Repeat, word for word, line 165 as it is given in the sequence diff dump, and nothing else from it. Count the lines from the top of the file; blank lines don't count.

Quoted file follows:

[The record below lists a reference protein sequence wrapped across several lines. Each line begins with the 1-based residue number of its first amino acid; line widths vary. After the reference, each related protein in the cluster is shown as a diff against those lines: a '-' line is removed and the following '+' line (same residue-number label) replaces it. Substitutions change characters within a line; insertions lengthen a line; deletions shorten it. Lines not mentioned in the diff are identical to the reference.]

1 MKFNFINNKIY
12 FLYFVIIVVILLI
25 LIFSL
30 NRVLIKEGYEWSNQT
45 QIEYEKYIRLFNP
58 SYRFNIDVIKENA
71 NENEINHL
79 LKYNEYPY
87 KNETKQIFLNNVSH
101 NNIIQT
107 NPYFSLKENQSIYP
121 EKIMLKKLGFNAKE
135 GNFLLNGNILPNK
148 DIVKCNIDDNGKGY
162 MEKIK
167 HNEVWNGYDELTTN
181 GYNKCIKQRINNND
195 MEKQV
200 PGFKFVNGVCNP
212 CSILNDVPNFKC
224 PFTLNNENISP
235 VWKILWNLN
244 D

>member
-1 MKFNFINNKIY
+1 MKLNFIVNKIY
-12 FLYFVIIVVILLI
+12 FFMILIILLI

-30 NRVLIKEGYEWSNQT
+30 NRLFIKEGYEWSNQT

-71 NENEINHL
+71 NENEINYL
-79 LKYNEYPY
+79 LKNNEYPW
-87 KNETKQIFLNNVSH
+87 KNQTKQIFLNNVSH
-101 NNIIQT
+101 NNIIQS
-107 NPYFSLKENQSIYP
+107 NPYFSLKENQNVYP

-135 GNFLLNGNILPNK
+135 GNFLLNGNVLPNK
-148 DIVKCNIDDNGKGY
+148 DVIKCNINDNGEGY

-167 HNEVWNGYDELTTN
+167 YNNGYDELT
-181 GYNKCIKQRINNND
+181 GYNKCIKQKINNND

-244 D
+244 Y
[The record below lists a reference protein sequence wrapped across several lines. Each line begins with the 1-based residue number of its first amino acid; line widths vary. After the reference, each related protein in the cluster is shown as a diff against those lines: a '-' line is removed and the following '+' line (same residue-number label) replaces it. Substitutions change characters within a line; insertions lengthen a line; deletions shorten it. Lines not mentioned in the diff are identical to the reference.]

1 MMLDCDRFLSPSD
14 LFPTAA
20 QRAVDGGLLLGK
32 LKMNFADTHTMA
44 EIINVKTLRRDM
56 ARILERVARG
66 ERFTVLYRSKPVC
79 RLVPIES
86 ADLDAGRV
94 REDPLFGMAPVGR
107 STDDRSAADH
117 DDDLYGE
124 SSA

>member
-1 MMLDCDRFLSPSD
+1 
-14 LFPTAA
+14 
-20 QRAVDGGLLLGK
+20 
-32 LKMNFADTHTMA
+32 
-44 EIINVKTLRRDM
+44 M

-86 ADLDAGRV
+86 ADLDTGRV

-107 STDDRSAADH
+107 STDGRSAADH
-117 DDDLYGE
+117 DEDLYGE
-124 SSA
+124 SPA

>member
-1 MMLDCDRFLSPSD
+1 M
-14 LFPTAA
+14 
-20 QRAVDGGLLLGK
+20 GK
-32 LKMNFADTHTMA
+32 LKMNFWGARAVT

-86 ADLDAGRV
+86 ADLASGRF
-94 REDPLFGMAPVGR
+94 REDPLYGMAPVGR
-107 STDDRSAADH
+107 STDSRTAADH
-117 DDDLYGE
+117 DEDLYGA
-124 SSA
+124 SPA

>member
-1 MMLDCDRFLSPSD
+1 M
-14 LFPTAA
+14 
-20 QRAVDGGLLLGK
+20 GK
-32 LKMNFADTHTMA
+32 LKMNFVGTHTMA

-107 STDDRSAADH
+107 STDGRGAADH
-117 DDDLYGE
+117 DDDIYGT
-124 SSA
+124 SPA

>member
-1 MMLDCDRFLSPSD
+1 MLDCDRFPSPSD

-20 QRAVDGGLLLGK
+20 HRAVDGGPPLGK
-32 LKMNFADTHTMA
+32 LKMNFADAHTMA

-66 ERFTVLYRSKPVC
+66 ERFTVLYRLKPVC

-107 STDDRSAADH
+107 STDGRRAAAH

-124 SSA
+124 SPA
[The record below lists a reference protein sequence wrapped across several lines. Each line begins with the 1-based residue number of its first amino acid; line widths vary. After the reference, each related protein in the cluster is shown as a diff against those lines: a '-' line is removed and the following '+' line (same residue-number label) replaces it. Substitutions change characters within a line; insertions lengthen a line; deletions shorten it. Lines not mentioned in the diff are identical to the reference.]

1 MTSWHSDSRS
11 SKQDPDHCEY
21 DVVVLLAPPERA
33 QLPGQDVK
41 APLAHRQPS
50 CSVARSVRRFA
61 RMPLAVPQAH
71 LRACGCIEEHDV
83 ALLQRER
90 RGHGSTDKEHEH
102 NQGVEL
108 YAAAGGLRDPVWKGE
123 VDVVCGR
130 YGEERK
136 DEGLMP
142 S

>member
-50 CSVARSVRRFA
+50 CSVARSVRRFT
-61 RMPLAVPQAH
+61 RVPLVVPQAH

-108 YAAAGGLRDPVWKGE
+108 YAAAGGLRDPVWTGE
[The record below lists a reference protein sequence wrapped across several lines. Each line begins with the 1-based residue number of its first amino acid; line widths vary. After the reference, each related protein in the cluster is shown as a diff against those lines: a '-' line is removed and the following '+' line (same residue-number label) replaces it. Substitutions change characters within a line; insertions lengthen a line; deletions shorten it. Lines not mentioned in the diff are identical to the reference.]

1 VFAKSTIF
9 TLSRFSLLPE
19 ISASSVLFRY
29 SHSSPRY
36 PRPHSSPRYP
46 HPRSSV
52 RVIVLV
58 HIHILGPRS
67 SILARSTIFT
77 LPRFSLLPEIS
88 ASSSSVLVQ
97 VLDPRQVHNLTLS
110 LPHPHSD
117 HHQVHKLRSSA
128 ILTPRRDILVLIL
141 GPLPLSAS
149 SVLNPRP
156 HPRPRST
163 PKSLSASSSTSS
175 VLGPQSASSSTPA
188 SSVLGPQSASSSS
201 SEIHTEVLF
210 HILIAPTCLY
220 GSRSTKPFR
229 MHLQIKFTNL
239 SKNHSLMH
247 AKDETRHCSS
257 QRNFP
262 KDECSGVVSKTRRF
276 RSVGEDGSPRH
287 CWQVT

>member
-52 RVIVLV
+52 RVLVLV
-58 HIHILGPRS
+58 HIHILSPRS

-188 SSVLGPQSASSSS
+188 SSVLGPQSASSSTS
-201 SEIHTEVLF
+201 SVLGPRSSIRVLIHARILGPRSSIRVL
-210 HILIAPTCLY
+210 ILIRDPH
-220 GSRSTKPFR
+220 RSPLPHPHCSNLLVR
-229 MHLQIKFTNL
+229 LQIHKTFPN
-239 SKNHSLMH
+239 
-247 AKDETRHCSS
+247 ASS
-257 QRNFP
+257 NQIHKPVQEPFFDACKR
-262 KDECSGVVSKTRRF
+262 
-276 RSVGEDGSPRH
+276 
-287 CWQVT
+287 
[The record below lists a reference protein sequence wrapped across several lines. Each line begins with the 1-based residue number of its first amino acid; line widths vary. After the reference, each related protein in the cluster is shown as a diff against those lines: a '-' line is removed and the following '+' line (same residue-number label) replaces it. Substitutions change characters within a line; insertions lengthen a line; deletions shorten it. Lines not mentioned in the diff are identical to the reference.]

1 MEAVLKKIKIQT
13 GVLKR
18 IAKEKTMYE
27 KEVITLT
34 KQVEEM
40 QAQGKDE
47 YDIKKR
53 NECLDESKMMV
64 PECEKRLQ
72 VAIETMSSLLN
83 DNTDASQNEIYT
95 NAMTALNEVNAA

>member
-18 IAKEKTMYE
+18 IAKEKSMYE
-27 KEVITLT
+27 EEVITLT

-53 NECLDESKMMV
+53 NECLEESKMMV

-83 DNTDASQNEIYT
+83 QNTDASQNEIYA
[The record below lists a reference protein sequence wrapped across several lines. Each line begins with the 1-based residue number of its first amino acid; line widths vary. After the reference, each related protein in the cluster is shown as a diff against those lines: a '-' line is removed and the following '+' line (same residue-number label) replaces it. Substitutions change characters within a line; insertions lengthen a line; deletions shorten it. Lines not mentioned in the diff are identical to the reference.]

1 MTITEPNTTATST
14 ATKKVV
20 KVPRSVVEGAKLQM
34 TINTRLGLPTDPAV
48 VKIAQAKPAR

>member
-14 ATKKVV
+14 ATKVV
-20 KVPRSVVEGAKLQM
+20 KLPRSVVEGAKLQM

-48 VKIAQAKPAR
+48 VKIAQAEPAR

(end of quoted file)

67 SILARSTIFT